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The fortress is built on a granite hill 120 metres high, surrounded by massive crenellated ramparts. Shepherd's Hill or 'Golla Konda', as it was known in Telugu, has an interesting story behind it. In 1143, on the rocky hill called 'Mangalavaram', a shepherd boy came across an idol. This was conveyed to the Kakatiya king, who was ruling at that time. The king got a mud fort constructed around the holy spot and nearly 200 years later Bahamini rulers (1364) took possession of the fort.
From 1507 over a period of 62 years the mud fort was expanded by the the first three Qutub Shahi kings into a massive fort of granite, extending around 5km in circumference, which has been a silent witness to many historic events. The illustrious rule of the Qutub Shahis at Golconda ended in 1687, with the conquest of the fort by the Mughal emperor Aurangazeb, who almost completely destroyed the fort and left it in a heap of pathetic ruins.
Golconda consists of four distinct forts with a 10km long outer wall having 87 semi circular bastions; some still mounted with cannons, eight gateways, four drawbridges and number of royal apartments & halls, temples, mosques, magazines, stables etc, inside. The lowest of these is the outermost enclosure into which we enter by the 'Fateh Darwaza' (Victory gate, so called after Aurangzeb’s triumphant army marched in through this gate) studded with giant iron spikes ( to prevent elephants from battering them down) near the south-eastern corner. At Fateh Darwaza can be experienced the fantastic acoustical effects, characteristic of the engineering marvels at Golconda. A hand clap at a certain point below the dome at the entrance reverberates and can be heard clearly at the 'Bala Hisar' pavilion, the highest point almost a kilometre away. This acted as the warning note to residents in case of danger though now it is a mere amusing diversion to visitors.
Of the great gateways, the Balahisar Darwaza is the most impressive. Mythical beasts and lions on stucco panels of the spandrels provide decoration on this defence portal. From the Balahisar Darwaza starts the uphill ascent of some 380 uneven stone steps.
The main structure of the fort is laid out in a sequence of enclosures that holds the public and administrative structures to the royal residences and halls. The mortuary baths lie to the right of the portico. The baths were meant for the deceased royalty and harem ladies who were given the ritualistic bath before burial outside the Banjara Gate. Nagina Bagh, now in complete ruins, lies within an enclosure.
The offices of Akanna and Madanna, two important Hindu officials in the Qutab Shahi court, are further up. The large iron weights, half buried in the ground, are curious relics of the past. Ruins of the Ambar Khana (granary 1642) and Bari Baoli (step well) are close to the upper terrace. One can also see a Hindu temple (Madanna's) belonging to the Kakatiya period carved out of a huge boulder. It has colorful murals of the Goddess Kali on the white-painted facade.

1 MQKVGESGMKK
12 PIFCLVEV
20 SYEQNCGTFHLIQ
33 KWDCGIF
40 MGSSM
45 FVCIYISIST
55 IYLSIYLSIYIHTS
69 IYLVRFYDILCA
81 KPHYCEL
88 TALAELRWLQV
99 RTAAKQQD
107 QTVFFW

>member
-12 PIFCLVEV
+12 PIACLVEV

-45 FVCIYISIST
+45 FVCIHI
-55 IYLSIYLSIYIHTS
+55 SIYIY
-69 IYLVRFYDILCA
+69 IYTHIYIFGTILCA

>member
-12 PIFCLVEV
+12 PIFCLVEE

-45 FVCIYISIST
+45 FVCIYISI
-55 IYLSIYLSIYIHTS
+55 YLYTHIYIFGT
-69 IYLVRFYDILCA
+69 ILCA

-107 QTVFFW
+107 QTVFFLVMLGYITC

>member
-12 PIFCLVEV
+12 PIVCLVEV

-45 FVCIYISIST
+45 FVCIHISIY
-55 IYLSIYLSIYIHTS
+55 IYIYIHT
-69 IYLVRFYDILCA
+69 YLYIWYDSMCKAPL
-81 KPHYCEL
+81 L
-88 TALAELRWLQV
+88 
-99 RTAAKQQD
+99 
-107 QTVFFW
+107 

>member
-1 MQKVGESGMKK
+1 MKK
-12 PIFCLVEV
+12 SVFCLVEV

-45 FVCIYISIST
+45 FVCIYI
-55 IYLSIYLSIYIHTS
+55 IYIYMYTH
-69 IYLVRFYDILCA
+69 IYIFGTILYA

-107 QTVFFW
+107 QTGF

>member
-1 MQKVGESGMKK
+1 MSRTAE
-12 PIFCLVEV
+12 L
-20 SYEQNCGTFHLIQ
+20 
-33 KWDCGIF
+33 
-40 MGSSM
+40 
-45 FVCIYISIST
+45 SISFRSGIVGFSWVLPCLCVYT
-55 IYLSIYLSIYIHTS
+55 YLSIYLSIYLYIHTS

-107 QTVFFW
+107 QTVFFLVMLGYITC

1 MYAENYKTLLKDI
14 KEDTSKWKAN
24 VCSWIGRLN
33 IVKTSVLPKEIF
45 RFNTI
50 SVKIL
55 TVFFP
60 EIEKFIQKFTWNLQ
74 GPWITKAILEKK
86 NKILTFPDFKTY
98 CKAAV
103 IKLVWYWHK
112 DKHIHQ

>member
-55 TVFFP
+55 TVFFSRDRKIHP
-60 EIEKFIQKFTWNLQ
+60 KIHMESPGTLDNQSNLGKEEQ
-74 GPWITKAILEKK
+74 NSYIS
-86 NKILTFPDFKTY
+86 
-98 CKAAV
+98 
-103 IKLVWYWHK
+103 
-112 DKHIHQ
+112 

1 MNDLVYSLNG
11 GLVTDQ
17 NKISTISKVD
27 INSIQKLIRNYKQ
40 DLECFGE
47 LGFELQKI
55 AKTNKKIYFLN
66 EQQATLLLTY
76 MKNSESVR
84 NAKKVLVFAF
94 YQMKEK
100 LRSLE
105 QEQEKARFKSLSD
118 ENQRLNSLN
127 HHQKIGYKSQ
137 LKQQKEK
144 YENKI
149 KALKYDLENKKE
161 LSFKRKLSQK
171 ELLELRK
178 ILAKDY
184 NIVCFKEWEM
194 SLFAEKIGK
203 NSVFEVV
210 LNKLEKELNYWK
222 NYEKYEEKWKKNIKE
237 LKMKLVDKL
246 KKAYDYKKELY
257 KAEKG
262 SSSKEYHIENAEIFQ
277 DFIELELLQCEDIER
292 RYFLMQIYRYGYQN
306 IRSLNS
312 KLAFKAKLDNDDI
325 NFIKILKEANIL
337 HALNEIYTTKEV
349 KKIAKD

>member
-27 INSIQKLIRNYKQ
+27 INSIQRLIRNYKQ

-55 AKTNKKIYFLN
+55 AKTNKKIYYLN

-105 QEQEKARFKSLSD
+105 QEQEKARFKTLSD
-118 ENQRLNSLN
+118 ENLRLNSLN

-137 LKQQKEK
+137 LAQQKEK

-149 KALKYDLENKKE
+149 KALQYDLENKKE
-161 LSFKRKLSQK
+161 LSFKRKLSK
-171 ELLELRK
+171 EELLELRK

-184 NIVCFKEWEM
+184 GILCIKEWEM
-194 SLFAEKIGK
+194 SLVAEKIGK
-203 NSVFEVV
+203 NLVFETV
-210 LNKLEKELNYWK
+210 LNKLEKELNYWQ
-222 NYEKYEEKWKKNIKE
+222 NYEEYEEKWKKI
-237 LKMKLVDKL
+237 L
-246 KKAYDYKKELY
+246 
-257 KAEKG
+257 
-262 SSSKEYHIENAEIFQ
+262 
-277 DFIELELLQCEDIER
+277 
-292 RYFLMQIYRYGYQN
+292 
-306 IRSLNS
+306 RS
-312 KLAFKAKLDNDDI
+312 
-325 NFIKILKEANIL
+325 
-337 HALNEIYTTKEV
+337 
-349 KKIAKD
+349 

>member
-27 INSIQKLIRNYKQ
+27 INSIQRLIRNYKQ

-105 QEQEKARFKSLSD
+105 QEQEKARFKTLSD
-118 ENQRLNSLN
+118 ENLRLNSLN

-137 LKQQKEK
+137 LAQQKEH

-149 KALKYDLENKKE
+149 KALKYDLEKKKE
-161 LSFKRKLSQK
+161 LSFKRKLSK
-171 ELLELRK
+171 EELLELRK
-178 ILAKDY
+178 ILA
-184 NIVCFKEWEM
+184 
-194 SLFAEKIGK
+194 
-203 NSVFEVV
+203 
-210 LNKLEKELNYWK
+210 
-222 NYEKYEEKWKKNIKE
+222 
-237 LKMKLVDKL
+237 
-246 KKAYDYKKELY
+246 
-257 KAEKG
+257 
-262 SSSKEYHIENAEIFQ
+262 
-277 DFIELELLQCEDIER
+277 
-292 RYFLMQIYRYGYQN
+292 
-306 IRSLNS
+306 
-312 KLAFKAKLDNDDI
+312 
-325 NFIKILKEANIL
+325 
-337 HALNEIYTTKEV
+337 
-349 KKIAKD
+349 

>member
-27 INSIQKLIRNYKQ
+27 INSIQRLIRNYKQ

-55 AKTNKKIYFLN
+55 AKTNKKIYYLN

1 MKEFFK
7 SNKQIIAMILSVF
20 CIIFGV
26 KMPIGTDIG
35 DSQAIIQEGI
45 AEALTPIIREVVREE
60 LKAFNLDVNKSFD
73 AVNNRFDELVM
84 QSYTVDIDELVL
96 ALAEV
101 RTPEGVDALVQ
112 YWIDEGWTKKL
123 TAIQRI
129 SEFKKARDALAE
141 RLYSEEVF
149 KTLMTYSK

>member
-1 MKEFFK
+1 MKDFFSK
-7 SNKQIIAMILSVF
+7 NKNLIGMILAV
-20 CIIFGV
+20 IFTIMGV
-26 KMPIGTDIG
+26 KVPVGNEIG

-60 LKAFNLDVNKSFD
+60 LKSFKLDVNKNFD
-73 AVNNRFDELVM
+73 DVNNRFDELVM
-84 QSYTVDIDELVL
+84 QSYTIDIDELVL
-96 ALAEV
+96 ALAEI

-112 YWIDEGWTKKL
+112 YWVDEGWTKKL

Another important structure is the mosque built by Taramati.
As one clambers up and down the boulders through narrow patches
and uneven steps we can see unusual clay pipes fitted into the wall planks-
evidence of an efficient water supply arrangement to the uphill residential
The ascent of 380 steps finally culminates at the Balahisar Baradari, a wind-swept pavilion, twelve-arched, triple storeyed structure used as a durbar hall. It is divided by substantial piers into vaulted bays, a raised chamber with triple arches opens off the rear wall. On the uppermost terrace stands a stone throne. A pavilion, far away in the hills, is believed to have housed Taramati, Abul Hasan’s paramour. The Baradari shows yet another engineering marvel – natural air-conditioning provided by a gap in the double walls which sucks the air and releases it with accumulated pressure in the chambers. Steep narrow steps descend to the zenana quarters – Rani Mahal. These palaces, built on massive platforms, had high ceilings and walls covered with decorative niches, alcoves and cornices, essentially Persian in design. The tall wooden columns, now lost, reveal the bare structure of the triple vaulted hall. Delicate arabesques in the roundels above the side arches constitute the elegant ornamentation on stucco. The Rani Mahal in its hey-days contained a world of luxury envied by the grand Mughals themselves.
There is also supposed to be secret underground tunnel leading from the 'Durbar Hall' to one of the palaces at the foot of the hill. The tombs of the Qutub Shahi kings, built with Islamic architecture lie about 1 km north of the outer wall of Golconda. These graceful structures are surrounded by landscaped gardens, some of which having beautifully carved stonework. Outside the Fort are two separate pavilions built on a rocky eminence - the 'Taramathi Gana Mandir' and the 'Premathi Nritya Mandir' where the legendary sisters 'Taramathi' and 'Premamathi' resided. They gave their performance on a circular dais atop a two-storied structure, the 'Kala Mandir', which was visible from the king's durbar (king's court) on top of the Golconda Fort. The fortress city within the walls was famous for its diamond trade and the famed Koh-i-noor diamond is said to have come from here
A new attraction at the fort is a sound and light show
that brings the legend of Golconda to life. With a spectacular interplay
of audio and visual effects, the story of Golconda unfolds over centuries
of splendour. The show livens up the glorious past and it is an experience
worth watching. The show is presented in English, Hindi and Telugu.